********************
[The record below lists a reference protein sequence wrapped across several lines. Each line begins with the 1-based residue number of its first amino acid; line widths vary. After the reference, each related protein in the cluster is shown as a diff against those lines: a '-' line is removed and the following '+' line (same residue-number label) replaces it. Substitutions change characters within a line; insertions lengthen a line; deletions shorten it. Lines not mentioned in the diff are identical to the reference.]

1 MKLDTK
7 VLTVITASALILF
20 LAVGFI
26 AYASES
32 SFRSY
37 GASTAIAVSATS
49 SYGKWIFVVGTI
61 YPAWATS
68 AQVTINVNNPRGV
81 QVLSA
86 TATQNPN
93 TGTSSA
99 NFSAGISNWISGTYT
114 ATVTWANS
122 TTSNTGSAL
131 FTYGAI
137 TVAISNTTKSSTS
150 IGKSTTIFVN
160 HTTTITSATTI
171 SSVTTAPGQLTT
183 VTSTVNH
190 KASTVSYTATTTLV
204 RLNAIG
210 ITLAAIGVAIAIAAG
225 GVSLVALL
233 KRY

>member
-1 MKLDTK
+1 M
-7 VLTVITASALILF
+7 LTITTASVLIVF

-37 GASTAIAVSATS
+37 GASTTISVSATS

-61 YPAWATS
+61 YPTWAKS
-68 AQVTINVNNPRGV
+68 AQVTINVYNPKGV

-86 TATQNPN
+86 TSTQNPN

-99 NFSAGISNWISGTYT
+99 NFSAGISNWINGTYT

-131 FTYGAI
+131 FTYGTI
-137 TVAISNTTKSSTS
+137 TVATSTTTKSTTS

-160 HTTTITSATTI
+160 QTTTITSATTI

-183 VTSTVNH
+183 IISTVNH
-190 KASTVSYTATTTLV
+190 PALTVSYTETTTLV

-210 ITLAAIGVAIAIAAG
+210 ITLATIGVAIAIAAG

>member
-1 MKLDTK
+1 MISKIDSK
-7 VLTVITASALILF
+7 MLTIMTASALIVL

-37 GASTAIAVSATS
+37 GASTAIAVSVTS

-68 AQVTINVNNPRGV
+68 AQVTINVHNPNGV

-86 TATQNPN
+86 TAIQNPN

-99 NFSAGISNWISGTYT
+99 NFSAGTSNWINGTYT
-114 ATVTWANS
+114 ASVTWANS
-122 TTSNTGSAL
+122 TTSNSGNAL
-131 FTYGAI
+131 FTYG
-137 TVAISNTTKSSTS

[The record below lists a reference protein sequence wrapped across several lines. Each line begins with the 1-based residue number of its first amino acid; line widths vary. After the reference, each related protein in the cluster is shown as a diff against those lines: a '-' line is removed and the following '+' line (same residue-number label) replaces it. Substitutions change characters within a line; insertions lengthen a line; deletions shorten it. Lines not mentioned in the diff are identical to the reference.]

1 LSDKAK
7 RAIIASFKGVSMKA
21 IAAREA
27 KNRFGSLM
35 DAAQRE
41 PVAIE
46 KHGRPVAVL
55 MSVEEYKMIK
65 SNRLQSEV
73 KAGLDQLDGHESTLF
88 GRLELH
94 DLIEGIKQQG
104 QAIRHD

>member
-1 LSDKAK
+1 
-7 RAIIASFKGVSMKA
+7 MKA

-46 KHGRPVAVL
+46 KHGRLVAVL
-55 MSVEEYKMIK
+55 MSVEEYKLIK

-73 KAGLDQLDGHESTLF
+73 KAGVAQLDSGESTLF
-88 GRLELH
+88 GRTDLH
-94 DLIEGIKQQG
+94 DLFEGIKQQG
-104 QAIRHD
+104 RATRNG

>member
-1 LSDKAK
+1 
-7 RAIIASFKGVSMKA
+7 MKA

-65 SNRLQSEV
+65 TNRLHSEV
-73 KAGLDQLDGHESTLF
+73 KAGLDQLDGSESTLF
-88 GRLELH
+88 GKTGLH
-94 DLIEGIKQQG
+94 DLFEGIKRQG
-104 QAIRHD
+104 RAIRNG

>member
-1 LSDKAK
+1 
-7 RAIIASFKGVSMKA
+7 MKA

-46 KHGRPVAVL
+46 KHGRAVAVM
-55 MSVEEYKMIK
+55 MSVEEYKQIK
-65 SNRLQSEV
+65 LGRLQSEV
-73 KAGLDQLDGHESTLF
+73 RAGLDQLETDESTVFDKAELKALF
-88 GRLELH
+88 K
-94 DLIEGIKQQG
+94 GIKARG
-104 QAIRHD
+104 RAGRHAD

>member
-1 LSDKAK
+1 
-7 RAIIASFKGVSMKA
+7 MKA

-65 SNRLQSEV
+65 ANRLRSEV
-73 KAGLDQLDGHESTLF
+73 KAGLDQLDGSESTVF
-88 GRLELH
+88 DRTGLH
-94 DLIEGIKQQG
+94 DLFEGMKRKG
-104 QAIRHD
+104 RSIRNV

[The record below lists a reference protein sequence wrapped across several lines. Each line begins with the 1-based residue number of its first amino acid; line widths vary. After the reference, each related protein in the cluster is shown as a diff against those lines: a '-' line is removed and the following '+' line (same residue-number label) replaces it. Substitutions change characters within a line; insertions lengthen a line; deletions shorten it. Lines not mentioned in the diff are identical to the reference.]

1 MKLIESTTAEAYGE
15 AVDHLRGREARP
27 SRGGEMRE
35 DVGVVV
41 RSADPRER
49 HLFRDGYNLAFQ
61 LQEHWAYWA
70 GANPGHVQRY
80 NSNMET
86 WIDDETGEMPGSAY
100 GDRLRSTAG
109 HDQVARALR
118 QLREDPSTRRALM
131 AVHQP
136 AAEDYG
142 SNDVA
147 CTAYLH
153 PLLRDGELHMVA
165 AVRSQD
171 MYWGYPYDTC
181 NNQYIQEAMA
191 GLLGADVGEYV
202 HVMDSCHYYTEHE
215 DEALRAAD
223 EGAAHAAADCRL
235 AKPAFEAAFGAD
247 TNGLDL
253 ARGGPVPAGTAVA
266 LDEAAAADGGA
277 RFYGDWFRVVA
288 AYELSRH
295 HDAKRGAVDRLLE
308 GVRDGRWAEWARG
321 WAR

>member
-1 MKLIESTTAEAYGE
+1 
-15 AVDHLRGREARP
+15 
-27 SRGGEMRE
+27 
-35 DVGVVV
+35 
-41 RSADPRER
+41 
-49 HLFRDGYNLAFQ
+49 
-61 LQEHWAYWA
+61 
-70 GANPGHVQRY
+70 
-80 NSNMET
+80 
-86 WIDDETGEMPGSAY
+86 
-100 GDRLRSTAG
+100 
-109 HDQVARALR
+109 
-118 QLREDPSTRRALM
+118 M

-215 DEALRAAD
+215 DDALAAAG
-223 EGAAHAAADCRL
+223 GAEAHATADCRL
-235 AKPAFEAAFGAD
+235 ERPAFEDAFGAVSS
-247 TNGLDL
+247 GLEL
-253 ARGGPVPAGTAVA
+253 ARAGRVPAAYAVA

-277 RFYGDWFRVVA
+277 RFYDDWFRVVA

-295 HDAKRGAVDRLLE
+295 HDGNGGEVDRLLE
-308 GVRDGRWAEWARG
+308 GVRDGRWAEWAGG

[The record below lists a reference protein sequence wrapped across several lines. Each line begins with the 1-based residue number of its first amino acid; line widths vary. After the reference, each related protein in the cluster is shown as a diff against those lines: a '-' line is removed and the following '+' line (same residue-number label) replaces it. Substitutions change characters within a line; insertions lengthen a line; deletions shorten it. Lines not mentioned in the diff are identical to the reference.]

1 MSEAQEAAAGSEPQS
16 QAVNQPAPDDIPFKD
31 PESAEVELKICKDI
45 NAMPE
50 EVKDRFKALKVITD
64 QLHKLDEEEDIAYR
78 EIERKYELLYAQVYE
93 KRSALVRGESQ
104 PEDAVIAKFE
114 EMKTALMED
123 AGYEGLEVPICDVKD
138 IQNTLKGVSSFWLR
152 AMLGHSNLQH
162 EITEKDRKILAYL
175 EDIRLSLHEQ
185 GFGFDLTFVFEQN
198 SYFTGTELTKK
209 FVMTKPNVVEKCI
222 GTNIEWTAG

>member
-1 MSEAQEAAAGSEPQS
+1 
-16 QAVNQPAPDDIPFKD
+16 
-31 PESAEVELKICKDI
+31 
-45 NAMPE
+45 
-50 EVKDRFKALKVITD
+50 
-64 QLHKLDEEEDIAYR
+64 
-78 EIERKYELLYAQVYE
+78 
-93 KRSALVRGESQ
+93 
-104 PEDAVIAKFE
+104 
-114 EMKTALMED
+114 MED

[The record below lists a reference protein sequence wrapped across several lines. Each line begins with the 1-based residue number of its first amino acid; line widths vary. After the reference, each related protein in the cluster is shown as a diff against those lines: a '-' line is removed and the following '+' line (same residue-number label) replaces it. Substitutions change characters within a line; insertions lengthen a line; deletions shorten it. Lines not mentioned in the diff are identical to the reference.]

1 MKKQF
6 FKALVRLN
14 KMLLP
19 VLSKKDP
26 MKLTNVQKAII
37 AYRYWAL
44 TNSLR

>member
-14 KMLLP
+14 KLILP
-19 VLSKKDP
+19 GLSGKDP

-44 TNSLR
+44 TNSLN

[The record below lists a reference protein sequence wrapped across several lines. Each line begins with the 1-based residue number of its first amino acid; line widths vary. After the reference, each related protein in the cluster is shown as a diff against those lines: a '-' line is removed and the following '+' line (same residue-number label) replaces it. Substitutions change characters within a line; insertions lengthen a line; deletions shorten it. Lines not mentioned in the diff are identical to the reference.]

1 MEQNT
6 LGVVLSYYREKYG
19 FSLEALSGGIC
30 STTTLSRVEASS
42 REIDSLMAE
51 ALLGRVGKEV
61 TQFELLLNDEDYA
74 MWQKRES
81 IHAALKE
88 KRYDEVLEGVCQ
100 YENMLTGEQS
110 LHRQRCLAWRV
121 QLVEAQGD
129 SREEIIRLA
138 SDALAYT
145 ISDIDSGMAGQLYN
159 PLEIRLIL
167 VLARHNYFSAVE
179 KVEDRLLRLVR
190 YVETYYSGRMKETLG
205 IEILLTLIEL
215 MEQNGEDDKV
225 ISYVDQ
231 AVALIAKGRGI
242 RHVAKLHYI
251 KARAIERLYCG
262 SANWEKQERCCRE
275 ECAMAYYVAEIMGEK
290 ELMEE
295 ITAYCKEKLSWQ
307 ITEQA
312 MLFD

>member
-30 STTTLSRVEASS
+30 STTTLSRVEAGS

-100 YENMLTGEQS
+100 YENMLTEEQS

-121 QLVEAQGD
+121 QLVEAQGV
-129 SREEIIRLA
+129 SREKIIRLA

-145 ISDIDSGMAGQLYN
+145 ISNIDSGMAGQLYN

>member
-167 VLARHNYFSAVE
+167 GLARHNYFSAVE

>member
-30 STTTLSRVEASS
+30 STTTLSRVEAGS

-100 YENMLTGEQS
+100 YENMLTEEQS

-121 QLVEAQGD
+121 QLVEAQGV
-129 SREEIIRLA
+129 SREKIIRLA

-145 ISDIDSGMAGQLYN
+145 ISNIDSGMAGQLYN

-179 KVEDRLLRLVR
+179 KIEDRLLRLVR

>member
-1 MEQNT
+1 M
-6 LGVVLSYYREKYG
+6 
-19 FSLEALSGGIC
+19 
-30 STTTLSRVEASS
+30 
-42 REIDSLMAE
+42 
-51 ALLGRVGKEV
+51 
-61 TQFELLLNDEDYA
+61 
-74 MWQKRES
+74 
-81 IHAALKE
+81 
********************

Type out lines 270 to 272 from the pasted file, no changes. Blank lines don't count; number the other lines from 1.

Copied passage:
-104 PEDAVIAKFE
+104 
-114 EMKTALMED